We will keep you posted, and thanks for the encouragement!
If I could make one request, could you remove the mouseover from the paragraph text that shows the topic heading? It is really distracting for those us who like to use our mouse pointer as a finger when reading.
I'm looking for a way to extract addresses from web pages, where these addresses are immediately recognizable as such by people but are not in a standard format (zip codes before city or after, no zip codes at all, p/o box instead of street name, ...). All in text format (no graphics, no OCR problem) but inside html tags, in various forms (as row in a table, inside one or multple <div>'s, as an <ul>, etc).
- Is this an NLP problem?
- If so, where do I start reading/learning? Most NLP seems to be about understanding free-flowing texts of all sorts of subjects. I'm looking for 98% solutions in what I think is a restricted problem space. Is this a reasonable expectation?
Since this book is for the 'working programmer' (rather than the 'working scientist'), it seems reasonable to assume that the book will provide techniques that can be used in domain-specific problems.
a lot of modern NLP is based on statistical methods and training data driven, meaning having a training corpus of example addresses identified within the context of these webpages would be the starting place if you went one of those routes. you might start by looking up some academic papers in this area and see if it's been done and methods published.
"Fruit flies like bananas" can be grammatically parsed in [at least] two ways, but one if a much more likely interpretation.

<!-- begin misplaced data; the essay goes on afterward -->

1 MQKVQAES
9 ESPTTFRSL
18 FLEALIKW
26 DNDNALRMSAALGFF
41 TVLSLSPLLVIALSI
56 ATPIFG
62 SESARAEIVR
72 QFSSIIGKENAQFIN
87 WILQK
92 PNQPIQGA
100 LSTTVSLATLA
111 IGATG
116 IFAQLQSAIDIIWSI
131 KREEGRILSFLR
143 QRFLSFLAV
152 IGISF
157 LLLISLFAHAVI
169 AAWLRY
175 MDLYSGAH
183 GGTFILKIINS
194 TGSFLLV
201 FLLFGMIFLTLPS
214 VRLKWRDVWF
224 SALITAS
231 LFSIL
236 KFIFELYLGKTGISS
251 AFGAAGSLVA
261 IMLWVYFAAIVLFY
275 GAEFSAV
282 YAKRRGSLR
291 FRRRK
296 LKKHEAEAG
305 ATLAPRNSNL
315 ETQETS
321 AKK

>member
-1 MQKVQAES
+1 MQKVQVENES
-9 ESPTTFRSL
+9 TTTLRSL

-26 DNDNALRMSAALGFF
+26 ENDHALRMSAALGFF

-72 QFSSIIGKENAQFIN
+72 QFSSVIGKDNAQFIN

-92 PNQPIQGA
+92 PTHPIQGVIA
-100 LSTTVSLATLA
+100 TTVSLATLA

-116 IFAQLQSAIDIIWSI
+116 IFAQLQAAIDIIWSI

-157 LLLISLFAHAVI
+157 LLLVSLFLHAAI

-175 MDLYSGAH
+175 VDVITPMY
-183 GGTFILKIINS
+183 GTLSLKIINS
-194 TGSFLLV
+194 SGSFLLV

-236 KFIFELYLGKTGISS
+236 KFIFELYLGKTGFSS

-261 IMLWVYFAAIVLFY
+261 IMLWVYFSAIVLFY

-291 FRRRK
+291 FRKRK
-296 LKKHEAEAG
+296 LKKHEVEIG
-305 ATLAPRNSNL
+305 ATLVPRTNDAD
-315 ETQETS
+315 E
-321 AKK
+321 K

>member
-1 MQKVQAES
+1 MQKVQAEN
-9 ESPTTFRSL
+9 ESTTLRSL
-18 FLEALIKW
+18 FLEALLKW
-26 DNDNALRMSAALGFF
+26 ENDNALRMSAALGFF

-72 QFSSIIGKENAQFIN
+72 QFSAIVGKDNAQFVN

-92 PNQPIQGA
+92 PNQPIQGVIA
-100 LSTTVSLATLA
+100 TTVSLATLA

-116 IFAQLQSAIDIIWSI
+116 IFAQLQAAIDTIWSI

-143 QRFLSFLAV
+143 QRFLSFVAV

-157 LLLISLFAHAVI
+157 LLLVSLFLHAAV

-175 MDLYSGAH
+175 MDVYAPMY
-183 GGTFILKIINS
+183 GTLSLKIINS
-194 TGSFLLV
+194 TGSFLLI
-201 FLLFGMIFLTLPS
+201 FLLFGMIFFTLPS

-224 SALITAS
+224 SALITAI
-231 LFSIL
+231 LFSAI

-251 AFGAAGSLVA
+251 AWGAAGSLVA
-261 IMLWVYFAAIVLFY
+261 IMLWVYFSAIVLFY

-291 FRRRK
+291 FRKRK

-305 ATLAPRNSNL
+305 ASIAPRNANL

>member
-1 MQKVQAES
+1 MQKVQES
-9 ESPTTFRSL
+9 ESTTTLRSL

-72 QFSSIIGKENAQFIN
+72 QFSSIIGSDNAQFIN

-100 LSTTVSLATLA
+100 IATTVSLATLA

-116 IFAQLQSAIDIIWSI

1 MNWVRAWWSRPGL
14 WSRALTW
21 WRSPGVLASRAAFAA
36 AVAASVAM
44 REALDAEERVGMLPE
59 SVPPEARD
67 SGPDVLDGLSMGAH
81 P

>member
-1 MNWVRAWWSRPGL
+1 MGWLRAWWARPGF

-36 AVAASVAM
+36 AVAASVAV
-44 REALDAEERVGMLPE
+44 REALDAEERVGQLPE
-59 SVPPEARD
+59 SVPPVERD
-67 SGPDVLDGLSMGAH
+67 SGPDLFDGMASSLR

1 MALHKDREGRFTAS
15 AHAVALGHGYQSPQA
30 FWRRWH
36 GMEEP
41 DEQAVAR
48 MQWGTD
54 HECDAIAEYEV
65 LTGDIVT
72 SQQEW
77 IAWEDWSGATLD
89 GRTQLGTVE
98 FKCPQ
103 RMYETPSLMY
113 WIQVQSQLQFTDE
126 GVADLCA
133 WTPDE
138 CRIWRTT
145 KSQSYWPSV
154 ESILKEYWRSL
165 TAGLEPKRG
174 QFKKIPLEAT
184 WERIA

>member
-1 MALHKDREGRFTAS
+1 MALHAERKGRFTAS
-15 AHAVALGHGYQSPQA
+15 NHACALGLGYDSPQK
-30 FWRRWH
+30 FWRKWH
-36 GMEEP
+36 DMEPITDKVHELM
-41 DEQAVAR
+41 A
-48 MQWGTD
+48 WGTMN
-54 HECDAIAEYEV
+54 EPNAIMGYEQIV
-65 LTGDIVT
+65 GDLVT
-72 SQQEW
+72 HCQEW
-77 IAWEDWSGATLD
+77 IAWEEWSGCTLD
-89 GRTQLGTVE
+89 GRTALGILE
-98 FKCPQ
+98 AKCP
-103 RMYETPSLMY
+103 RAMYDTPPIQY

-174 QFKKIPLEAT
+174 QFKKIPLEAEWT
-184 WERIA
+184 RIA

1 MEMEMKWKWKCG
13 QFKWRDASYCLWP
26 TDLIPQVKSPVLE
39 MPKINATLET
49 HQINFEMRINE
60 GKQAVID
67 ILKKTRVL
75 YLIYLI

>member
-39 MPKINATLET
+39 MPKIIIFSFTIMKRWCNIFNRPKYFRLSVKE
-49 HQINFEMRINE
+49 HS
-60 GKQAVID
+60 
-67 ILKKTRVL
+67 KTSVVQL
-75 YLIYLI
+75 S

I actually remember reading your Slackware book a few years back. I've no doubt that the quality of this text will be as superb as that one's! Cheers!
That said, it is interesting from what I've read so far.
http://ocw.mit.edu/courses/electrical-engineering-and-comput... is excellent as is http://metaoptimize.com/qa/a stackoverflow style site which is active albeit specialized.
Maybe you should try to do the same with python? :)
It'd be easy enough to rewrite most of the examples in another language anyway (I'd hope), even if elegance is lost in the process...
However, "translating" Python examples into relatively idiomatic Ruby shouldn't too much of a problem if you really want to go down that path.
Really good point -- thanks for that.
Over at http://www.repustate.com, we're taking the more common functions that NLTK performs (and the ones it should) and porting them over as web services. NLTK is kind of buggy here & there, and it's not too great if you're dealing with big data sets. Our API, with the obvious handicap of network latency, is lightning fast because we ported many NLTK functions down to raw C.
Our API is free so have at it, let me know if you want to see us add anything.
It is blazing fast though :)
If anyone is interested in playing around with a robust natural language processing tool, I built an API for the Stanford Parser. http://nlp.naturalparsing.com/browserparser/parse
I am not a very good Haskel programmer, but I spend an occasional evening with it, and I am interested in NLP also (have been working off and on on NLP since the early 1980s).
From skimming through the book, it looks like a nice read and just went on my reading list.
For now, OpenStudy will do the trick. I created a "StudyPad" if anyone wants to go through this book together.
That said, it's generally true that for most NLP tasks, we're doing much better on languages similar to English.